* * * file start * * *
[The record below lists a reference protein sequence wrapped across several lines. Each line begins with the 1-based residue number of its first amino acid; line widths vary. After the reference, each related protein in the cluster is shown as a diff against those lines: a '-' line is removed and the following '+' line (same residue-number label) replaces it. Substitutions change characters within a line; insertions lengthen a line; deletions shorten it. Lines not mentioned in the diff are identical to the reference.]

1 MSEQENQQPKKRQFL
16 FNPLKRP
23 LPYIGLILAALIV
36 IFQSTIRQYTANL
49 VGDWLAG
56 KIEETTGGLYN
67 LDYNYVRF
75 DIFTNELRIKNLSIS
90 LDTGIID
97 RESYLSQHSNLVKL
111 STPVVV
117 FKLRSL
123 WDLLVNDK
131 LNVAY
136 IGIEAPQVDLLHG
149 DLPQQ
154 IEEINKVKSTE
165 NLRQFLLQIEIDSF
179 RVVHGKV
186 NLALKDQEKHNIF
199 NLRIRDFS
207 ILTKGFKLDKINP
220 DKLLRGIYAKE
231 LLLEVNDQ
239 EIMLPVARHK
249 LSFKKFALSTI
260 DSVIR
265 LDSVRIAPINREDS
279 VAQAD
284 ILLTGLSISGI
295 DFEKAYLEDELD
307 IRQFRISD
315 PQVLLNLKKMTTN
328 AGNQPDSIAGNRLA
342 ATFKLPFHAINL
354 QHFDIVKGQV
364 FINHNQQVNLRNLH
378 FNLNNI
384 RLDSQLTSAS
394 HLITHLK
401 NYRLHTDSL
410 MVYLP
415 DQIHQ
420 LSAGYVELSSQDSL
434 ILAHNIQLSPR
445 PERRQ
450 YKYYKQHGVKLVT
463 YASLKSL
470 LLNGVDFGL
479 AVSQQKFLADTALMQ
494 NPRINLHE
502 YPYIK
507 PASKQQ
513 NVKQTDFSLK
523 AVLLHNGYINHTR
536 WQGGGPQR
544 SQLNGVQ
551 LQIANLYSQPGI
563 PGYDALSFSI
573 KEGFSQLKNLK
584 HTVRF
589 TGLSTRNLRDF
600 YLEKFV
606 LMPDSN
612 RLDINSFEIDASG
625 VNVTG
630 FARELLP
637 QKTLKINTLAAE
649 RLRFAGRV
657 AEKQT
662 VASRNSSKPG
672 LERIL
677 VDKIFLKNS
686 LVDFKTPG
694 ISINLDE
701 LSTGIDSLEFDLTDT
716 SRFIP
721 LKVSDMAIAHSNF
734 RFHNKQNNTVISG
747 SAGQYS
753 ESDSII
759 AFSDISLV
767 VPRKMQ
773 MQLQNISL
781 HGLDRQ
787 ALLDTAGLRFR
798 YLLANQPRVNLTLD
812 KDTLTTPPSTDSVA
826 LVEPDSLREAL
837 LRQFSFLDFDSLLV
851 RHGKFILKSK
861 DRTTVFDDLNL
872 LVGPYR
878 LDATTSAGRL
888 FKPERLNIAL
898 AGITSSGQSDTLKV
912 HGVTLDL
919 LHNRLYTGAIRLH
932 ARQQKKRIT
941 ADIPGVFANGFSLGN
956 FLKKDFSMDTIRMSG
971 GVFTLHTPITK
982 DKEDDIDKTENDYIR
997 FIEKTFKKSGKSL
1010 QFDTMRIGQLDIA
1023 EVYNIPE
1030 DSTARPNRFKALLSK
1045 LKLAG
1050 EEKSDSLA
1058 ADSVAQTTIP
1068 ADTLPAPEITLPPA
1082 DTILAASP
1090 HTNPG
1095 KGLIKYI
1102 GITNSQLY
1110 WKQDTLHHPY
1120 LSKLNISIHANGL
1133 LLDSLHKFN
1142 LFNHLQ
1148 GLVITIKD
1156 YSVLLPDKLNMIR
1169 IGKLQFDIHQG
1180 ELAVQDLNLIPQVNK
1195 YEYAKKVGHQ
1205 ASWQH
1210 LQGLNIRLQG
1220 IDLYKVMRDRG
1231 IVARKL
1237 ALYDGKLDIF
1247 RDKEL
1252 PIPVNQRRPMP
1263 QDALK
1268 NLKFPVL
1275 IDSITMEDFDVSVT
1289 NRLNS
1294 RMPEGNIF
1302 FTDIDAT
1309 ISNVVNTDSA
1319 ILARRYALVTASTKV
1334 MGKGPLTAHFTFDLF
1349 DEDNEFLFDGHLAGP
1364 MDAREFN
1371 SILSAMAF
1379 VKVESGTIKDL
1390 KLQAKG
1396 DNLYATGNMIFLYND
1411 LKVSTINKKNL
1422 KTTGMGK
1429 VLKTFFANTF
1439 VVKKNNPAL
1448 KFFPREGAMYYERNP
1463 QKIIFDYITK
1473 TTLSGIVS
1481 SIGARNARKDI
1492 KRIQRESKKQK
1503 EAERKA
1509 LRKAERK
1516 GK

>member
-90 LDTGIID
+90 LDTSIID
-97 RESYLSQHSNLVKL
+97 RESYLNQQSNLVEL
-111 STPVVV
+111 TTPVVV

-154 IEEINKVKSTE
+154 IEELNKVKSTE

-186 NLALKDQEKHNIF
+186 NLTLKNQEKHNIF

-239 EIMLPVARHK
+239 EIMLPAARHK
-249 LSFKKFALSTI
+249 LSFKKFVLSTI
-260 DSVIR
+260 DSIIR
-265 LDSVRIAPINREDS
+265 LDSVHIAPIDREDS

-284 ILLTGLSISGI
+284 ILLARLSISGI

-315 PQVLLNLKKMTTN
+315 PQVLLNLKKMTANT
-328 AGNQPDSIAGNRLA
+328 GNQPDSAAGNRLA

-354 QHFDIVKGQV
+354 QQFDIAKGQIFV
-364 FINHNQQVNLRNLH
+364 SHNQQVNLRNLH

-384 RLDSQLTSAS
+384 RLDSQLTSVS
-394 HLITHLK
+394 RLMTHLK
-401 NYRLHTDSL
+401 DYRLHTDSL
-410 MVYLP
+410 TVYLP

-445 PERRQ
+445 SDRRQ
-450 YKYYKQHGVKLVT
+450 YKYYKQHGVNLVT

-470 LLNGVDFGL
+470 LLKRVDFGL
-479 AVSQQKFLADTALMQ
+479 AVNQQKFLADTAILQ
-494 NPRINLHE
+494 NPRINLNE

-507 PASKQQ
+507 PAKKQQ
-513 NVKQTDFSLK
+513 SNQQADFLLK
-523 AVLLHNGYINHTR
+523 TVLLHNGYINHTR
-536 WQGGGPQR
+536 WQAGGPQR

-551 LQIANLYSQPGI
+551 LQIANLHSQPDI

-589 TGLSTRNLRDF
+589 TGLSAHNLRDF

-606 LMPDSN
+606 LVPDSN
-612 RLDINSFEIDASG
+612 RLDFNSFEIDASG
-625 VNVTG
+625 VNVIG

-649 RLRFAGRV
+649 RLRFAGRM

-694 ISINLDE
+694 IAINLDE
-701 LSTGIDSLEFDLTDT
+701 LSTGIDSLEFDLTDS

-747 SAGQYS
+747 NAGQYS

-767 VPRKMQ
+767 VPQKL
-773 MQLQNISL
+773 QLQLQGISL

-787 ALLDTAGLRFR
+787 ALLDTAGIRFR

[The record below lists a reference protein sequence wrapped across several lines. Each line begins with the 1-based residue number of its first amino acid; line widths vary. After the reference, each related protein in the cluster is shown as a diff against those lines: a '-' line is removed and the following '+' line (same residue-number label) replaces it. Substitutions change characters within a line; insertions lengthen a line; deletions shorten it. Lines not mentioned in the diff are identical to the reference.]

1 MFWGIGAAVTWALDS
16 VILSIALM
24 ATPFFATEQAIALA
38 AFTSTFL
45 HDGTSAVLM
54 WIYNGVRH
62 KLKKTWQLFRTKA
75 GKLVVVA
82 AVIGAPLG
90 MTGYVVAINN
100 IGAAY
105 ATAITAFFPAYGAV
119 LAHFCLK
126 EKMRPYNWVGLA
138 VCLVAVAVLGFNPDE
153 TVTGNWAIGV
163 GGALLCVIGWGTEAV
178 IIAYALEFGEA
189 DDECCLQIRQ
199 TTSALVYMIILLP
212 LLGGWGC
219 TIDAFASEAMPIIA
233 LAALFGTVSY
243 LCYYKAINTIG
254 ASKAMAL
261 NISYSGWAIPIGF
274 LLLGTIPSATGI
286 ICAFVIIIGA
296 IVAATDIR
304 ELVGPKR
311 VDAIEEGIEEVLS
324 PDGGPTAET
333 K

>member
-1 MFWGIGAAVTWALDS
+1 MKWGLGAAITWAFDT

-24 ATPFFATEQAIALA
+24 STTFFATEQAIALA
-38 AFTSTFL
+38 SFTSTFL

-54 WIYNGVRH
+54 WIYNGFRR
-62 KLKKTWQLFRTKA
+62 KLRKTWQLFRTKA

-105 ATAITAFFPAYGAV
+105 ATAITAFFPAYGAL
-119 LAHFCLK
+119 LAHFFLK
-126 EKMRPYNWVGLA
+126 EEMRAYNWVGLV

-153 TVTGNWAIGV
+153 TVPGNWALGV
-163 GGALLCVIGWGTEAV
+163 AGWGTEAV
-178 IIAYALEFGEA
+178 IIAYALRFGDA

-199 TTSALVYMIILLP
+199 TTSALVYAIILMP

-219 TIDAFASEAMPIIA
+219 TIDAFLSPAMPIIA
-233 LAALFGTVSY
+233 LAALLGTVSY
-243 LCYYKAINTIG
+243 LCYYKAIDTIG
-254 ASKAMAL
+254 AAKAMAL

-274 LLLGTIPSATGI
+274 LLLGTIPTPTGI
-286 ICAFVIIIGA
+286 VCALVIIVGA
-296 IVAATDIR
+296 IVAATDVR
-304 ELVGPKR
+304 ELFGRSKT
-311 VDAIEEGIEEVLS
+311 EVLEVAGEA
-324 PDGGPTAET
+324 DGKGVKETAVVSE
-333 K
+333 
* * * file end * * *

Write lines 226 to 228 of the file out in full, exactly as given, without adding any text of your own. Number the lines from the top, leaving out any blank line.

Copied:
+649 RLRFAGRM

-694 ISINLDE
+694 IAINLDE